After 4 years and a slight lineup change, Testament has returned amongst a very crowded 2016 with their next record, “Brotherhood of the Snake”. Testament seems like one of the most divisive thrash bands, and even my own opinion on them seems to waver every once in a while. Fortunately, “Brotherhood of the Snake” is a record that should make a believer out of all thrash fans. It is filled to the brim with high-speed thrashing classics, and impressive technical performances. The rhythm section of Gene Hoglan and Steve DiGiorgio aren’t as technical as they were on albums like “Individual Thought Patterns”, but they’re both masters of their craft at this point, and know exactly what to do. On the title track, for example, there are several excellent bass fills that show up at exactly the right moment. Similarly, Hoglan just crushes all throughout the record (particularly on the high velocity closer “The Number Game”), as he consistently unleashes effortless-sounding double bass work.
But as legendary as Hoglan and DiGiorgio are, they aren’t the primary reason why people listen to Testament. The band’s three longtime members have all stepped up to the plate on “Brotherhood of the Snake”. Despite early comparisons from the band to “The Gathering”, this album is much more classic Testament. Chuck Billy mostly uses his throaty singing voice, with the occasional death metal growls. The deeper vocals don’t dominate any particular song, and are used to add brutality at just the right moments.
Eric Peterson’s riffs are as potent as ever (especially on faster tracks like “Stronghold” and “Centuries of Suffering”), but where he has really stepped up his songwriting is in his use of harmonies. Never before has a Testament record seen such frequent use of harmonized guitars, and the result is that “Brotherhood of the Snake” feels like the most progressive and diverse Testament record, even if it isn’t exactly a prog metal record. “Neptune’s Spear” features the most impressive and lengthy section, where the lead guitars wander for several minutes and show the band exploring new territory. And then there’s Alex Skolnick. If there’s one member of Testament you could always rely on to get the job done, it would be Skolnick. His shredding is as good as ever. There isn’t much more to say about his performance because he’s always on-point, but this record definitely features some of his most jaw-dropping work.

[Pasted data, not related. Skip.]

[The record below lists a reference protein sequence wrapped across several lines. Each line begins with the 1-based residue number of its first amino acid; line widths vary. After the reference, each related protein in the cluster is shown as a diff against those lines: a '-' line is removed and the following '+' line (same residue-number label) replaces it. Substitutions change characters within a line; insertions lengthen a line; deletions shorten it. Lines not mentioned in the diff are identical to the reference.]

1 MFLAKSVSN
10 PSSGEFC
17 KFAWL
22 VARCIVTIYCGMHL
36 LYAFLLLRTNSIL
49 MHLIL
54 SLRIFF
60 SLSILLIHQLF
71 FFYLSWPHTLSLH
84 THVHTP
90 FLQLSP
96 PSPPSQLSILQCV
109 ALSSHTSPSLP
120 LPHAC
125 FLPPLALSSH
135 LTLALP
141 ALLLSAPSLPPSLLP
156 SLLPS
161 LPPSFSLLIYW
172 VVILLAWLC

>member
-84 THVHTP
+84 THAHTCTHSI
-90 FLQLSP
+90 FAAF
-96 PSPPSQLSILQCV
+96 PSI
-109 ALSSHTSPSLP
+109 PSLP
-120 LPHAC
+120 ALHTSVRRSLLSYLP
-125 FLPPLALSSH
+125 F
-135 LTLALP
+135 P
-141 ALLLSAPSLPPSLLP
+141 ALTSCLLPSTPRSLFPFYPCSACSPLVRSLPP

Though Testament comprises 5 incredible skilled musicians, what matters most is always songwriting, and “Brotherhood of the Snake” absolutely delivers in this regard. The best songs tend to be speedy from start to finish, which is why “Stronghold”, “Centuries of Suffering”, and “The Number Game” stand out as highlights, but even the songs that could be considered slower have their more upbeat moments, in addition to plenty of the classic Testament groove ("Born in a Rut" being the best example). If there is one element of Testament’s songwriting that can be easily criticized, it would be the lyrics. Both “The Pale King” and “Canna-Business” come to mine as low points, but even weak lyrics can’t bring down an otherwise killer record (this is thrash after all!). While I wasn’t initially all that excited for “Brotherhood of the Snake” due to how many great thrash albums have come out this year, it is clear that Testament can stand alongside any other band playing thrash in 2016. Time will tell if this album holds up as well as their previous work, but “Brotherhood of the Snake” has all of the ingredients are a great thrash record!
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"Centuries of Suffering"
"The Number Game"
4.7/5 or 94%.
Written by Scott